Those appear to landscaping timbers, which could be replaced if needed. I would be a little concerned about keeping soil, etc. away from the bottom edge of your siding, and that the area drains properly. Good luck!
  • Karin P. Litzcke Karin P. Litzcke on May 04, 2015
    The walls are ugly and don't go with the brick that well, but they don't really look like they're coming down. Give them a wiggle first to assess whether they're sturdy. Even if the dirt falls, it won't hurt you; to replace one or both walls you'll have to shovel the dirt out into a wheel barrow or onto a tarp anyway. If you want to keep the walls, you could paint to match the brick better, and if you want to remove them, maybe replace them with a drift of boulders, river rock, or staggered rock walls. It's not looking like a great area for plant growth (dry? shady? scorched?) so maybe more rock, less planting area would be best. Look around at a landscape supply yard in your area to see if you find some materials you like better at a reasonable price. Or, craigslist may offer landscape rocks for free from time to time. If you want plants, assess the conditions you have and ask for suitable plants at a garden centre; carry a picture of the area on both shopping trips to make it easier for staff to give you good suggestions.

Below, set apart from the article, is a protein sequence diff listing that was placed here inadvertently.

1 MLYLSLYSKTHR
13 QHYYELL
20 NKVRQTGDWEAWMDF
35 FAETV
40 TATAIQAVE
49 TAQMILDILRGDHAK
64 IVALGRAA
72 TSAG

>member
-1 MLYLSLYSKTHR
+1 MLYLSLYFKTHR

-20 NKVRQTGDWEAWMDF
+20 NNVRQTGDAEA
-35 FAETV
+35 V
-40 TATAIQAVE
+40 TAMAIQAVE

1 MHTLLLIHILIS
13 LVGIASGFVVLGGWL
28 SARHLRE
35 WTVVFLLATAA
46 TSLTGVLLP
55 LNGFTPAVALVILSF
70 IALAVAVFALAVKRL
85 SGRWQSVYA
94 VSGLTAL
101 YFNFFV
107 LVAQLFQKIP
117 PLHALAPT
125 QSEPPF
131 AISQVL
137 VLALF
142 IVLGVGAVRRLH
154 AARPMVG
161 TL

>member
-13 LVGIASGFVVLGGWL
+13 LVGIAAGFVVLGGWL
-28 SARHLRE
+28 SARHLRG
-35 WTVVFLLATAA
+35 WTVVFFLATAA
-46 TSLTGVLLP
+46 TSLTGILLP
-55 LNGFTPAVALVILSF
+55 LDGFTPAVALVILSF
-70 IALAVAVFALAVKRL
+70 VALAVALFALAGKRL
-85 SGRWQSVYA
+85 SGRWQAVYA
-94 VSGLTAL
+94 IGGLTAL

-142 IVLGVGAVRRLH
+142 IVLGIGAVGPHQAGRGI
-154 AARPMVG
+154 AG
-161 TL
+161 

• BS BS on May 04, 2015
    I can't be sure from the pictures, but it looks like dirt is piled up the side of your house. It appears that grade is at the bottom of the brick wall and that the area between your house and whatever the concrete structure is on the left has just been backfilled with dirt. If that is the case, you should be getting that dirt out of there, not trying to figure out how to keep it in place. And as C_Ann_g said, proper drainage is paramount.